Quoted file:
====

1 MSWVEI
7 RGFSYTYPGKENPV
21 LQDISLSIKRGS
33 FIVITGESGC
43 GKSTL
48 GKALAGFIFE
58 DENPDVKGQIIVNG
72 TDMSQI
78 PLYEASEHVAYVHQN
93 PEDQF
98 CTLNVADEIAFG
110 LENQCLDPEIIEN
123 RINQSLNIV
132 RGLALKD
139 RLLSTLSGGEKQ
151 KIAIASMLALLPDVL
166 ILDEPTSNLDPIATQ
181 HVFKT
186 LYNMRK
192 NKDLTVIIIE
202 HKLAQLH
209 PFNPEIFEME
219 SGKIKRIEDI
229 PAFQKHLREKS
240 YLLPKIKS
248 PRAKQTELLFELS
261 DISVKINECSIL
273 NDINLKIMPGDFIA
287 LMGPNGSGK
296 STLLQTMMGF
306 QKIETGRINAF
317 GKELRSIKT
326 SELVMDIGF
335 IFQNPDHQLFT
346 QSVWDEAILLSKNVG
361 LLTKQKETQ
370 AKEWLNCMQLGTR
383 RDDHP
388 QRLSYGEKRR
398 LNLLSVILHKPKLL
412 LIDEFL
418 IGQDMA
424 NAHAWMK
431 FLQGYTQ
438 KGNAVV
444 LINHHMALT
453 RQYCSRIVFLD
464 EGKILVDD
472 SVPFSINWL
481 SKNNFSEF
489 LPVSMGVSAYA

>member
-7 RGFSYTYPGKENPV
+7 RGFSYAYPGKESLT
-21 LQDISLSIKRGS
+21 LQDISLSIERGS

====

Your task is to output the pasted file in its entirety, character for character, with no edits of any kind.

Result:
1 MSWVEI
7 RGFSYTYPGKENPV
21 LQDISLSIKRGS
33 FIVITGESGC
43 GKSTL
48 GKALAGFIFE
58 DENPDVKGQIIVNG
72 TDMSQI
78 PLYEASEHVAYVHQN
93 PEDQF
98 CTLNVADEIAFG
110 LENQCLDPEIIEN
123 RINQSLNIV
132 RGLALKD
139 RLLSTLSGGEKQ
151 KIAIASMLALLPDVL
166 ILDEPTSNLDPIATQ
181 HVFKT
186 LYNMRK
192 NKDLTVIIIE
202 HKLAQLH
209 PFNPEIFEME
219 SGKIKRIEDI
229 PAFQKHLREKS
240 YLLPKIKS
248 PRAKQTELLFELS
261 DISVKINECSIL
273 NDINLKIMPGDFIA
287 LMGPNGSGK
296 STLLQTMMGF
306 QKIETGRINAF
317 GKELRSIKT
326 SELVMDIGF
335 IFQNPDHQLFT
346 QSVWDEAILLSKNVG
361 LLTKQKETQ
370 AKEWLNCMQLGTR
383 RDDHP
388 QRLSYGEKRR
398 LNLLSVILHKPKLL
412 LIDEFL
418 IGQDMA
424 NAHAWMK
431 FLQGYTQ
438 KGNAVV
444 LINHHMALT
453 RQYCSRIVFLD
464 EGKILVDD
472 SVPFSINWL
481 SKNNFSEF
489 LPVSMGVSAYA

>member
-7 RGFSYTYPGKENPV
+7 RGFSYAYPGKESLT
-21 LQDISLSIKRGS
+21 LQDISLSIERGS